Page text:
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I was going through the Grammarly blog about indefinite articles and its usage and the writer used this to exemplify the omission of articles:

Incorrect: The creativity is a valuable quality in children.

Correct: Creativity is a valuable quality in children.

I don't understand why that rule doesn't apply to a sentence like "The creativity that man had was eccentric", because it certainly doesn't sound right to say "Creativity that man had was eccentric." Is that an exception or a completely different thing?

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  • Because it is specifically the creativity displayed by that man and not creativity as a notion or idea. That's why. – Lambie Jul 9 '18 at 14:27
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The absence of the article isn't because the noun is abstract but because it is a noncount noun, though many abstract nouns are noncount nouns. We treat nouncount nouns like they're plural as far as using articles is concerned but then treat them like they're singular for verb conjugation.

Count Noun Examples:

Singular: "A smile is icing on the cake."

  • indefinite article "a"
  • singular verb conjugation "is"

Plural: "Smiles are icing on the cake."

  • no indefinite article
  • plural verb conjugation "are"

Noncount Noun Example:

Noncount: "Smiling is icing on the cake."

  • no indefinite article — like the plural example above
  • singular verb conjugation "is" — like the singular example above
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    You really did not answer the question. Without the, the word creativity refers to the notion, as opposed to the creativity shown by a specific person. – Lambie Jul 9 '18 at 14:26
  • I did answer the question quite clearly, as evidenced by the fact that the asker selected it as providing the answer. Note the green check mark. You simply failed to understand, which based your own very poor grammar and what appears to even be broken English, it's easy to see why. In fact, your second sentence lacks any coherency at all, so you fail utterly at making it known why you think I didn't answer the question but only manage to make it known that you are wrong and have no idea what you're talking about. – Billy Jul 9 '18 at 18:52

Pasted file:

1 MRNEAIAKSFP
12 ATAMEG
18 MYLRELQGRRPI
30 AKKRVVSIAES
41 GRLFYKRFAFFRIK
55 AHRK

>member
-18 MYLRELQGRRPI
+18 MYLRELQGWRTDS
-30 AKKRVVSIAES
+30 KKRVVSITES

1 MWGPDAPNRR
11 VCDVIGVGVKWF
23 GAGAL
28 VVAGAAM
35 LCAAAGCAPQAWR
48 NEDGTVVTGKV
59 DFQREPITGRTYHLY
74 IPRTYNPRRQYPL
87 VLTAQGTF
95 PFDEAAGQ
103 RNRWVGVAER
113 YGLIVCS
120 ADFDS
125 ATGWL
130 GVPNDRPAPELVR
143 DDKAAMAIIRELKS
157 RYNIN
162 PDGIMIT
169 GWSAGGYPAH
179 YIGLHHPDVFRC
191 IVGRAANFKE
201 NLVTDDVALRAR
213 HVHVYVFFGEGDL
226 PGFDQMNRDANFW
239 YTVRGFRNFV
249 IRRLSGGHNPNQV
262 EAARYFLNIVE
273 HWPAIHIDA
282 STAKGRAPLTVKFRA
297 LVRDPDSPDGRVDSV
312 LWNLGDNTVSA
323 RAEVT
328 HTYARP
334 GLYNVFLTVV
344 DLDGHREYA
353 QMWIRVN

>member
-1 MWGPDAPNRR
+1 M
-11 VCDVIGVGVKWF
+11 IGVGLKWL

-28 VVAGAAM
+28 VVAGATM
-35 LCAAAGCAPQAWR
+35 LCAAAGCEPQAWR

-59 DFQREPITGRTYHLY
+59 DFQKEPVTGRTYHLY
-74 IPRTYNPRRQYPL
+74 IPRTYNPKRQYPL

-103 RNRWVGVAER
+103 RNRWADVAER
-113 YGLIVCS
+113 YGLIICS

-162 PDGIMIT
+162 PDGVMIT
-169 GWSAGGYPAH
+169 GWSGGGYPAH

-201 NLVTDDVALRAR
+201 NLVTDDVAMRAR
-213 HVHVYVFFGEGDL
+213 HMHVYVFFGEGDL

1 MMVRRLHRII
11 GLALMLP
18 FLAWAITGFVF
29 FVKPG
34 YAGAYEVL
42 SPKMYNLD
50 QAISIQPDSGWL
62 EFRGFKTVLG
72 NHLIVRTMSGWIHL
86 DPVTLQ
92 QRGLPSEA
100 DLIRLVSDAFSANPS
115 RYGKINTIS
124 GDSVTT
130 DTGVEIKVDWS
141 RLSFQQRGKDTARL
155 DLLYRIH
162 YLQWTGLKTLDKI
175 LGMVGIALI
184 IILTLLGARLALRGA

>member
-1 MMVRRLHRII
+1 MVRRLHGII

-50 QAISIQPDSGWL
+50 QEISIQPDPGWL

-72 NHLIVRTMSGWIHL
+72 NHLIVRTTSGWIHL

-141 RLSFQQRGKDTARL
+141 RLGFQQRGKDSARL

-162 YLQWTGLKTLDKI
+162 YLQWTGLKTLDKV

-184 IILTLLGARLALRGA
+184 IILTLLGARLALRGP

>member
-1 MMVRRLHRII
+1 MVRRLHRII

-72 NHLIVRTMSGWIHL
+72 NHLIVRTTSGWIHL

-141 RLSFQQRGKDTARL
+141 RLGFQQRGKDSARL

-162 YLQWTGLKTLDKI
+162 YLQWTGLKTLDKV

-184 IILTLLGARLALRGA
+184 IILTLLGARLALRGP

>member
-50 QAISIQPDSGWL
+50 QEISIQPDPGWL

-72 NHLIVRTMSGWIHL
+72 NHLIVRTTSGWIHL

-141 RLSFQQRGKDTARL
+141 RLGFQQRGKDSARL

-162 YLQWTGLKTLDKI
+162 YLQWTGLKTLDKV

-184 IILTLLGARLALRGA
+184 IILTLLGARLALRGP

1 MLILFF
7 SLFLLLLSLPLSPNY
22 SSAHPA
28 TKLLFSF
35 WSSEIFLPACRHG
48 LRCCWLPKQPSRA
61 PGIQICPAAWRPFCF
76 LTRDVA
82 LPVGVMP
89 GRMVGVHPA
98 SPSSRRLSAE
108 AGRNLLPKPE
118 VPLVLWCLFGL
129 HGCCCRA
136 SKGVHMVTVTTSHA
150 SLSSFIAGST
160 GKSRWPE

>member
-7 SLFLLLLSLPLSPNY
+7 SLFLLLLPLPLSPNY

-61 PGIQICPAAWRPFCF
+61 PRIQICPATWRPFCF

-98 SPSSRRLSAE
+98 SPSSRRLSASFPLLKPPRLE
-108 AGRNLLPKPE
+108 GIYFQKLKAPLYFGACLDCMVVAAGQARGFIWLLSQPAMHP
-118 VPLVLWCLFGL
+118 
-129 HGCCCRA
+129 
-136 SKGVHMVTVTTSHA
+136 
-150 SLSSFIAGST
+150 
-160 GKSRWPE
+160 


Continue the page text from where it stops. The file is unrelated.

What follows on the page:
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    Poor grammar? Broken English? That is such a hoot. Shiver my timbers. You did not make the distinction between using the determiner the with forms like "the x of y": "the creativity of the students" versus its notional use "Creativity is an interesting phenomenon". That was the question. – Lambie Jul 9 '18 at 19:10
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The definite article is not used before abstract nouns except when they refer to a particular situation.

e.g.

  • "Creativity is a valuable quality in children" BUT "The creativity of primitive man has been underestimated"

  • "Death is inevitable" BUT "The death of the prime minister left the whole country in turmoil."

Simple as that.

for a complete chapter on the subject, refer to Proficiency in Grammar.

  • The x of y is different here though. Here, the determiner is specific versus notional. – Lambie Jul 9 '18 at 14:24
  • @Lambie I don't think I understand what you mean. – Centaurus Jul 9 '18 at 15:52
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    @Centaurus - Join the club. Neither do I. In fact, based on this and Lambie's other comments here, I'm pretty sure even Lambie doesn't know what Lambie means. – Billy Jul 9 '18 at 18:55
  • It is not just a specific situation. There are two cases where a determiner is used: They are used in specific situations, sure. And they are always used in forms like: The creativity of the students. The X of Y. The Wealth of Nations. [the x of y]. The wealth on display in cities across Europe. [specific]. Your answer is generally correct though. I agree with it. Of course, in my broken English. [caveat: joke]. – Lambie Jul 9 '18 at 19:14

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